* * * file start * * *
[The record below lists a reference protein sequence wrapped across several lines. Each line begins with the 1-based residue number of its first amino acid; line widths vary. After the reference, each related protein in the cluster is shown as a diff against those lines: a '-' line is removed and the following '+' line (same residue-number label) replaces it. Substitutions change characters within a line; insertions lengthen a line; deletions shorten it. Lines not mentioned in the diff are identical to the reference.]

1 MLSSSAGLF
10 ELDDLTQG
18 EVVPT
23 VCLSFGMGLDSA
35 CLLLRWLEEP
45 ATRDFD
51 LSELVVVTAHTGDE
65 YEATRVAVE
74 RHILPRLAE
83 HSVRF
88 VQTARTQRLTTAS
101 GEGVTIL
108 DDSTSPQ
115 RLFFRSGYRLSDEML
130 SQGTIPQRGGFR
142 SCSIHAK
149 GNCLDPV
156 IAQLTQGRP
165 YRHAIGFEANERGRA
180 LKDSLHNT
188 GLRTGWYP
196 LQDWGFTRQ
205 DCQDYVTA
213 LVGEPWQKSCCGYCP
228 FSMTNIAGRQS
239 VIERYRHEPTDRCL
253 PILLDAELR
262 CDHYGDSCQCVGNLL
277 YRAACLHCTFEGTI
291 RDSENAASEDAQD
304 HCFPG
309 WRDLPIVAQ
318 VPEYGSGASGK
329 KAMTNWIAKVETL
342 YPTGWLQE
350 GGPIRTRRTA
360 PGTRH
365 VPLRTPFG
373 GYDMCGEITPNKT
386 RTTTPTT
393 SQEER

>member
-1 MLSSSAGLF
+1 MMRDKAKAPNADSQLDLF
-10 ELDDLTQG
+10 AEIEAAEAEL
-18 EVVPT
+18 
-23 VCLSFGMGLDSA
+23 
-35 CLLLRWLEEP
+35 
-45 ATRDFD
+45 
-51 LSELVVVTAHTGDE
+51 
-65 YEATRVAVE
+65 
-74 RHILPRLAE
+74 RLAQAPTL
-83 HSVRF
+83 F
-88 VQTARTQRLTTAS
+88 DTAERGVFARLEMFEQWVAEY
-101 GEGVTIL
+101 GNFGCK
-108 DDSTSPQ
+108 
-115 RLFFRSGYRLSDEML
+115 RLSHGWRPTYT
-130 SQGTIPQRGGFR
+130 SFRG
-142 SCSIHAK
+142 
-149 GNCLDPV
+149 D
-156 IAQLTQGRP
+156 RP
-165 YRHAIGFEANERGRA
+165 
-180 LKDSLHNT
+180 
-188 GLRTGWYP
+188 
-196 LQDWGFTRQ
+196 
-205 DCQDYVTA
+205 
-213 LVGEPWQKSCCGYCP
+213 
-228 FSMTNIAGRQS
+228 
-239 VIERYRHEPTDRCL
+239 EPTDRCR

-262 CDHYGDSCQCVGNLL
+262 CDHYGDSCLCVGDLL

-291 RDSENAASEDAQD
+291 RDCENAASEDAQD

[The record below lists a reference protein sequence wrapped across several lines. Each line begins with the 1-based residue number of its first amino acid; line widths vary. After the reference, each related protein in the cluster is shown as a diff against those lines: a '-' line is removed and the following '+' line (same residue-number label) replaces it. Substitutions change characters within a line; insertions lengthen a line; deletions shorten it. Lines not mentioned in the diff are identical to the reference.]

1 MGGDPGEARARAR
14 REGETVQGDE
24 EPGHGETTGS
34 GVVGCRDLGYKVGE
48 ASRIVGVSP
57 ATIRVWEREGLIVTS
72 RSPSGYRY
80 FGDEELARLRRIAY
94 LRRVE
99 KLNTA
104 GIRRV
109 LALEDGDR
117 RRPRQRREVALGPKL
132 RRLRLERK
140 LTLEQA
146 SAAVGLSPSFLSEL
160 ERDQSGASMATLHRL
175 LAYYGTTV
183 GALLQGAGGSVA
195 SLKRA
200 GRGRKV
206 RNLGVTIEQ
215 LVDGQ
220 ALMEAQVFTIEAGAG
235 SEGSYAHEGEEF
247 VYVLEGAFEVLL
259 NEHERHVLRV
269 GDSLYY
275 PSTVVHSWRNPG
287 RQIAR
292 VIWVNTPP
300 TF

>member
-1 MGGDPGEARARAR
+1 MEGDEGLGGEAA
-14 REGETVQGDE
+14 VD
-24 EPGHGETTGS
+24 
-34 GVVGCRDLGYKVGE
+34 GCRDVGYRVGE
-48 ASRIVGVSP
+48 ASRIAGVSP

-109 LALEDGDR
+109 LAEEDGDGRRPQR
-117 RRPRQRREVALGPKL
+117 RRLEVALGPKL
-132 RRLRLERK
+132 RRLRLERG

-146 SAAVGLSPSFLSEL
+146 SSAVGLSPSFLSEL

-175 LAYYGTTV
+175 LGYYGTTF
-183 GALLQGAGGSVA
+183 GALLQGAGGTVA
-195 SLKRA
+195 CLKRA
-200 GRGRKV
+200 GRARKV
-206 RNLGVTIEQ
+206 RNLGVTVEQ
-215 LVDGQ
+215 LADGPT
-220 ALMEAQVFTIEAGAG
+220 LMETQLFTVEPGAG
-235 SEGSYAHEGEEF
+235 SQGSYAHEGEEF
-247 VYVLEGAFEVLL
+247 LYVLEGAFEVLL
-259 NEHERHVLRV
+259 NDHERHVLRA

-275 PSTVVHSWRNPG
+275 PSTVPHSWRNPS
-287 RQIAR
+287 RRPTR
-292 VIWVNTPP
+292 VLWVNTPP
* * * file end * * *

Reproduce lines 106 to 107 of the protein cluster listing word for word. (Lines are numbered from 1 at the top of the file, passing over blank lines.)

57 ATIRVWEREGLIVTS
72 RSPSGYRY